Virginia won’t tax forgiven student loans, despite news reports

Published 6:53 pm Tuesday, August 30, 2022

Getting your Trinity Audio player ready...

By Sarah Vogelsong

Virginia Mercury

Virginia will not tax as income student loans forgiven under a new plan announced by President Joe Biden last week, according to representatives of two state agencies.

Email newsletter signup

“The amount of student loan debt that was forgiven will be left out of federal adjusted gross income, and, by extension, Virginia taxable income, without any further action by the General Assembly,” wrote Stephen Kindermann, a finance attorney in the Virginia Division of Legislative Services, in response to an inquiry from Del. Marcus Simon, D-Fairfax.

Heather Cooper, a spokeswoman for Virginia Department of Taxation, also said in an email that “to the extent that student loans forgiven through the recently announced student loan forgiveness program are exempt from federal taxation … they would not be taxable on the Virginia income tax return.”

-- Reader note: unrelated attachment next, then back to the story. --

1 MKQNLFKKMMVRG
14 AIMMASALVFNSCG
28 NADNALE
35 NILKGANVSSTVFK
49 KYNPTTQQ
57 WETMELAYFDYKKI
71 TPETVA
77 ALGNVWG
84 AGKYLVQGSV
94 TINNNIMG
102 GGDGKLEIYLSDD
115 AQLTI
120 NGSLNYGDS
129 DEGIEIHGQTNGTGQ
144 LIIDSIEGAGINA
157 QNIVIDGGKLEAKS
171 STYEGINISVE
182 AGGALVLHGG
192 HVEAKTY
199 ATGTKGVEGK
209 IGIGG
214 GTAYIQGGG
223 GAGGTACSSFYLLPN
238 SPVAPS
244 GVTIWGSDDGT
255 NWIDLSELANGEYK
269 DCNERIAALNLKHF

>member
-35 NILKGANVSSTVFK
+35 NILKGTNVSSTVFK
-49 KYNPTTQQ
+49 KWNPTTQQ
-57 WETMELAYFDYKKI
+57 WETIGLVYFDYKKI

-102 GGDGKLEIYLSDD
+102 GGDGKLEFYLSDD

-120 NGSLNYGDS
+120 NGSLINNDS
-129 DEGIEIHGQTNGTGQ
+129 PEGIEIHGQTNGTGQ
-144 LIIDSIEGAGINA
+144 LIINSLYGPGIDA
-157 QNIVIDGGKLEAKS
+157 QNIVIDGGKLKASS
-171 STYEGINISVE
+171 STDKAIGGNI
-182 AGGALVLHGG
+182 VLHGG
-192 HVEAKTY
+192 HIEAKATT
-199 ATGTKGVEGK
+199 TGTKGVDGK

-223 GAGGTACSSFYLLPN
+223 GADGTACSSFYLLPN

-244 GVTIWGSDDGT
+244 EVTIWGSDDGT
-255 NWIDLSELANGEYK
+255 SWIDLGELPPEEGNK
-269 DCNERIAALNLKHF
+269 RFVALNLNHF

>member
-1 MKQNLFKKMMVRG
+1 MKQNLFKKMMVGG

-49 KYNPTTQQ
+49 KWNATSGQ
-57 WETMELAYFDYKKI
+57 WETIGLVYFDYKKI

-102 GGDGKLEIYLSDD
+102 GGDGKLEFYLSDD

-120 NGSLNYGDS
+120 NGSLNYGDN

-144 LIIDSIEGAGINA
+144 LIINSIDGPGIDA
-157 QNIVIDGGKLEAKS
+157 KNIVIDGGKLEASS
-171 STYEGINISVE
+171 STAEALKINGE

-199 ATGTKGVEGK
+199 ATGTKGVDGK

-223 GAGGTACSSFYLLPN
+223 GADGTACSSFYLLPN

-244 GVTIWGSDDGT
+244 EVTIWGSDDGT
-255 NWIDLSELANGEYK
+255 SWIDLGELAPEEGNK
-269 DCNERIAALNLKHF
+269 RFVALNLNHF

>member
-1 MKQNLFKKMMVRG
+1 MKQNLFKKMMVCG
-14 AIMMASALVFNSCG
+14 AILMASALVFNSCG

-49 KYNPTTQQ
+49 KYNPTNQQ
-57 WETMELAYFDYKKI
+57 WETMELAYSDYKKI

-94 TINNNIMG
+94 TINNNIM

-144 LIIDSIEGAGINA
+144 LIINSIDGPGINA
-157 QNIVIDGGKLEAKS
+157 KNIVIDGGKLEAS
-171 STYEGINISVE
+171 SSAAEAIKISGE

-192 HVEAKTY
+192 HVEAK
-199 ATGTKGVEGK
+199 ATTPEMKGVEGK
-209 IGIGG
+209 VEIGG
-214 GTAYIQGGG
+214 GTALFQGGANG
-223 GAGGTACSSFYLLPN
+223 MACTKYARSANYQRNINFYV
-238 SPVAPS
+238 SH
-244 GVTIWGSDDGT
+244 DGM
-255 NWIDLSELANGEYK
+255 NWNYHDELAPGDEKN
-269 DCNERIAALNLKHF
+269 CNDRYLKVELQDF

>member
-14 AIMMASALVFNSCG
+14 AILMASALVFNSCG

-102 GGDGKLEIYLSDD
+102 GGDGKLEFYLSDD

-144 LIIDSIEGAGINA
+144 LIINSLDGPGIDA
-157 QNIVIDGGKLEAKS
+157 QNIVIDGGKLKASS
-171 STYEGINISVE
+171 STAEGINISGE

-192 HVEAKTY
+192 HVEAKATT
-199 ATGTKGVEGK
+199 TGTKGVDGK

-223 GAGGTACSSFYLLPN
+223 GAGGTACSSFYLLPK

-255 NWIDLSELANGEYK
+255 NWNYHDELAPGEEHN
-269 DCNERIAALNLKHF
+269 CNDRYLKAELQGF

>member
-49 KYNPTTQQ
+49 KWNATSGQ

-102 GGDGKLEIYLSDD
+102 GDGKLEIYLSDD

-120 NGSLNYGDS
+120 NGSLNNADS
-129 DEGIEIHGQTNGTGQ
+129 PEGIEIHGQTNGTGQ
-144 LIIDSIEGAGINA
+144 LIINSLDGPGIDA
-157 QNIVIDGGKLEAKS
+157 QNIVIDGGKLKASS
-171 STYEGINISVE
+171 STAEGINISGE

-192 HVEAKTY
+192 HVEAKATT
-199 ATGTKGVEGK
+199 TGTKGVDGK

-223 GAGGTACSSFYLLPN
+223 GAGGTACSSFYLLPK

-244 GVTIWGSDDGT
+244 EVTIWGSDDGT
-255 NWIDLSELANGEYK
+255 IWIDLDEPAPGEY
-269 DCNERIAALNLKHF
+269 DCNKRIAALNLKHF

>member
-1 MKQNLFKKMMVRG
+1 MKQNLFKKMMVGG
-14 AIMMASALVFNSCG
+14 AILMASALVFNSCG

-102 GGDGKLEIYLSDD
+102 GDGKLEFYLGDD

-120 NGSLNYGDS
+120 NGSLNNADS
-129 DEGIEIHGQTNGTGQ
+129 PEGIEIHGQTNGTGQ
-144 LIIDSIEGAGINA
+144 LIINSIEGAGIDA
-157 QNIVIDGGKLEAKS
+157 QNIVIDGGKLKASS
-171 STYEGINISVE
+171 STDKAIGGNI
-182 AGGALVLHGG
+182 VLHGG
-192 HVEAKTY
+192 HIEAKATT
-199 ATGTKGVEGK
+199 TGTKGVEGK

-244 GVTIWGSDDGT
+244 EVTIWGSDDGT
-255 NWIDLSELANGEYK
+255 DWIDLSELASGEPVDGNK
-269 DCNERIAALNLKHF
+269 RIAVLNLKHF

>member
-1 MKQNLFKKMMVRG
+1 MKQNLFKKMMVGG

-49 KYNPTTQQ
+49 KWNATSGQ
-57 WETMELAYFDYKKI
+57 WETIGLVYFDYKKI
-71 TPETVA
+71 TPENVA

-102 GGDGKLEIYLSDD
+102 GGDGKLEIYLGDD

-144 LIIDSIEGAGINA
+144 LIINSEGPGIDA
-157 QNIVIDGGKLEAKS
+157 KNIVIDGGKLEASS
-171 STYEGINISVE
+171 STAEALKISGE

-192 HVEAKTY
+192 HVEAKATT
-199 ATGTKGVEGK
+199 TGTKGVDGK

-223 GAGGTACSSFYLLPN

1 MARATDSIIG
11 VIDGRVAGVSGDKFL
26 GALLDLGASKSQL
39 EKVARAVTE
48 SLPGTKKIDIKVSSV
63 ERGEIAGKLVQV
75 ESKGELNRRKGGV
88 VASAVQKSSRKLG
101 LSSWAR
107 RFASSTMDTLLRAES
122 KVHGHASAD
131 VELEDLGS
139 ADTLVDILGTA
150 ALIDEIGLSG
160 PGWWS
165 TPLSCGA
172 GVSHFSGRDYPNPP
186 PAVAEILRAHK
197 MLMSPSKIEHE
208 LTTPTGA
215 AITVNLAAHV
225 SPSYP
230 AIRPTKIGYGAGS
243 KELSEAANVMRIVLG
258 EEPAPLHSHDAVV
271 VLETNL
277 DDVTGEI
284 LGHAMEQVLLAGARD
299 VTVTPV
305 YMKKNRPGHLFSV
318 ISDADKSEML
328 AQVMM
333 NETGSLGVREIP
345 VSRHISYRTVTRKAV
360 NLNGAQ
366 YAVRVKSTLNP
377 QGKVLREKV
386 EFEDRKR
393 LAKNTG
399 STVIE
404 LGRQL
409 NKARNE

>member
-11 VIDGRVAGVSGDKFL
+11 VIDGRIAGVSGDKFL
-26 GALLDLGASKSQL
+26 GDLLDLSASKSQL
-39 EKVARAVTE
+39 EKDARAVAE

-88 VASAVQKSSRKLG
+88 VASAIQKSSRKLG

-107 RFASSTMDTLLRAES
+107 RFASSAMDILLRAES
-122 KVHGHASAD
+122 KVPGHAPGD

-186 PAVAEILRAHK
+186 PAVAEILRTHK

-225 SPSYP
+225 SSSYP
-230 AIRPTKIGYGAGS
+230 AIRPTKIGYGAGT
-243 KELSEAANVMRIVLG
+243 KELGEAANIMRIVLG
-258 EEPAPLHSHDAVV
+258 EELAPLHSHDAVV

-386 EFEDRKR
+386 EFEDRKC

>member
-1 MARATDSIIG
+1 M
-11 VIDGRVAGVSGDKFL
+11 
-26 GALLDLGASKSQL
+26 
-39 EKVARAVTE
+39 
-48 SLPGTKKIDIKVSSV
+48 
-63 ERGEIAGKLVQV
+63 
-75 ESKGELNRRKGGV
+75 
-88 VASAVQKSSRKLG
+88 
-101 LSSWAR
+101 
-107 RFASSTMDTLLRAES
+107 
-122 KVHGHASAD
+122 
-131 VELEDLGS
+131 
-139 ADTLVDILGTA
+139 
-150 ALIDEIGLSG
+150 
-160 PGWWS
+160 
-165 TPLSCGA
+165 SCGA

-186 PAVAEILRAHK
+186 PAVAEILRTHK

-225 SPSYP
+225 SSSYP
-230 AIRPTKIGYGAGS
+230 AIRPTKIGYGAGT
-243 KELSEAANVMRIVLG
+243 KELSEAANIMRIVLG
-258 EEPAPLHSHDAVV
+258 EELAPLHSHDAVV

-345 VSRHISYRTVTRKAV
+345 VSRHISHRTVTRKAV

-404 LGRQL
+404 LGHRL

Several national news reports have listed Virginia as one of roughly a dozen states where residents who have some or all of their student loans forgiven under the new policy could still be subject to state taxation of the forgiven loans.

But Virginia in 2022 conformed part of its tax code to a provision of the American Rescue Plan Act that excluded student loans that have been forgiven from being taxed as gross income through 2025.

Simon said confusion was likely linked to Virginia’s decision to not conform its state tax code with all aspects of the federal tax code.

However, he said that not only had the state followed the federal government on the loan forgiveness exemption, but fiscal impact estimates had accounted for the resulting loss of state revenues.

Under the policy announced by Biden Wednesday, up to $20,000 in federal student loan debt will be canceled for Pell Grant borrowers, and up to $10,000 will be canceled for all other borrowers whose income is less than $125,000 for an individual and $250,000 for a household.

Reprinted courtesy of Virginia Mercury.